Hello everyone and welcome!
If you have ever struggled with creating a smooth watercolor blend then you should check out today's video. I am sharing a tried and true technique for making sure that you have enough water on your watercolor paper to create beautiful blending.
There are many factors that go into creating a beautiful watercolor look - in addition to the amount of water that you use, you also need to pay attention to how quickly you are painting to avoid hard lines of color. You also want to keep in mind the importance of layering colors.
In the video I show you how to make things easy on yourself with this method - and when you are done you will have four different cards that showcase your watercolor skills!
(Watch this video in HD by clicking here)
The Happy Birthday Upright Script is an especially good shape for this technique - you can use each letter to designate a color on the rainbow. The letters are small so you don't have to worry about rushing to get all of your areas covered with paint - you can take your time and focus on dabbing color where it needs to go. I cut out all of the shapes today from watercolor paper (this is important) because this technique saturates the paper - it doesn't matter if you use hot press or cold press watercolor paper, but plain old cardstock won't work. I used Peerless Watercolors for the video, I love how convenient they are to use!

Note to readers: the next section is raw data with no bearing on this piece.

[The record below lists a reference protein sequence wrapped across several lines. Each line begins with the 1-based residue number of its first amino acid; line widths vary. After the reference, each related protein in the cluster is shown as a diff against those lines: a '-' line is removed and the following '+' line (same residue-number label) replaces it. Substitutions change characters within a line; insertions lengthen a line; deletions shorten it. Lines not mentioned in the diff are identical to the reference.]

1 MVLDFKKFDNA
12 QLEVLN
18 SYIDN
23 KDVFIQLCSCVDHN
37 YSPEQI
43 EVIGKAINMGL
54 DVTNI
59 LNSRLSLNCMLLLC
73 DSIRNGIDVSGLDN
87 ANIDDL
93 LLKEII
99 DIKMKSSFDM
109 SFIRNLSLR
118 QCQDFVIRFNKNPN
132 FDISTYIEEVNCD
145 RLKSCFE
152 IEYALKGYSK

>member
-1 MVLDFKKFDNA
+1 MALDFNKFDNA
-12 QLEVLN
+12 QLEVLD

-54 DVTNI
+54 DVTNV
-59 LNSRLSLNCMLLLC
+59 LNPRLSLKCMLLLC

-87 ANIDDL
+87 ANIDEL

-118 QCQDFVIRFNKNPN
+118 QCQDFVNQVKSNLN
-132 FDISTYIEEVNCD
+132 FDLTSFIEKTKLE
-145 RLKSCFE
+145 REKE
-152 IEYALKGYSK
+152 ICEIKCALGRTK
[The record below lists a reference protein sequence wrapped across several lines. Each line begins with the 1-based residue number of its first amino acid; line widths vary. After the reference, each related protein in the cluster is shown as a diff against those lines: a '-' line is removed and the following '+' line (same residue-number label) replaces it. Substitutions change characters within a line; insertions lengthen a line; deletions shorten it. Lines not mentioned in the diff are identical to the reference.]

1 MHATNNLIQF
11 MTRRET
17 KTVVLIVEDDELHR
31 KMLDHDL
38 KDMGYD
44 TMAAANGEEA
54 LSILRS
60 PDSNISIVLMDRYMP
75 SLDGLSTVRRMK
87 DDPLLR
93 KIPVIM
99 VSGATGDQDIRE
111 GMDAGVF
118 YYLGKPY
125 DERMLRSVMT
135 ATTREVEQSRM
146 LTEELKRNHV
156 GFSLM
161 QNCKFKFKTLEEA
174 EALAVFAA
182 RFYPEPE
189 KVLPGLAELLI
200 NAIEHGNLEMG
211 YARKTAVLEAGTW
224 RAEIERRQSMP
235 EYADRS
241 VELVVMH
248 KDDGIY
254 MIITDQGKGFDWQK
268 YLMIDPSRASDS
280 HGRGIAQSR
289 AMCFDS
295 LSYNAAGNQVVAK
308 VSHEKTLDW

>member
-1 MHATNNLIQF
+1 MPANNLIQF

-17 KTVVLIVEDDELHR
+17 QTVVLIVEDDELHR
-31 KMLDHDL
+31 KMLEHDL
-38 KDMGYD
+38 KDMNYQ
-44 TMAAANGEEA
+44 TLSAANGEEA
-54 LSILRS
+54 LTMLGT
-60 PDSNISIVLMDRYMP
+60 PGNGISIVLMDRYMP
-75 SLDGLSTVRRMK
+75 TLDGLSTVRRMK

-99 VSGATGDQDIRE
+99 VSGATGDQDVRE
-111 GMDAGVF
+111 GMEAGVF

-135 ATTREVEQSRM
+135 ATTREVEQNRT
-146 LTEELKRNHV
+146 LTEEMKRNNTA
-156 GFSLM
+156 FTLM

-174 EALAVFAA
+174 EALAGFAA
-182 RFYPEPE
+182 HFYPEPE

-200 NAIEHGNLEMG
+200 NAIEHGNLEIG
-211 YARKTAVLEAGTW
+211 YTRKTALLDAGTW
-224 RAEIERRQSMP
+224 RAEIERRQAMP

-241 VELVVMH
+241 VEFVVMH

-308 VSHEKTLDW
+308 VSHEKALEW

The color scheme that you choose is up to you - I suggest keeping things in rainbow order in the beginning. Colors next to each other on the rainbow are obviously easier to blend - but as you get more comfortable, try blending colors that are further apart.
The Stitched Butterfly Trio from Poppystamps is so popular - and it really shines with this technique. The stitching detail has this great feature where the paint collects a little in the cut lines - and notice the texture of the watercolor paper (this is cold press). All of those little dimples give the die cut a rich appearance - note that the process of die cutting the paper may flatten this out a bit, but the watercolor paper still looks thick and terrific once things have dried.
I used the Stitched Oval Layers to create a base to put everything on and kept the background simple. The colors on the Happy Birthday greeting were so vivid that I decided a plain background was probably best.
I moved onto a more complicated design for the second project using the Large Antilles Floral Right Corner die. I created lots of corner dies this year for layering and creating nature scenes - the right corners match with left corners for example, and you can layer these corners with other corners and borders. To check out an example, take a look at Sherry's post using the Antilles Border along with the Lavender Bunch. For this project I wanted the watercolor to be the star of the show so I just used one die cut.
I let the edges of the flowers be my guide when applying the color - I made the color more intense at the tips of the petals and then softer as I approached the center. And really, the water did most of the work, as you can see in the video.
On the red blossom card I used Distress Ink in Ground Espresso to stamp the Happy Birthday sentiment (this sentiment is from the Memory Box Clear Stamp set CL5153 Party Time) and added Distress Oxide Ink in Fossilized Amber and Peeled Paint around the edges of the card.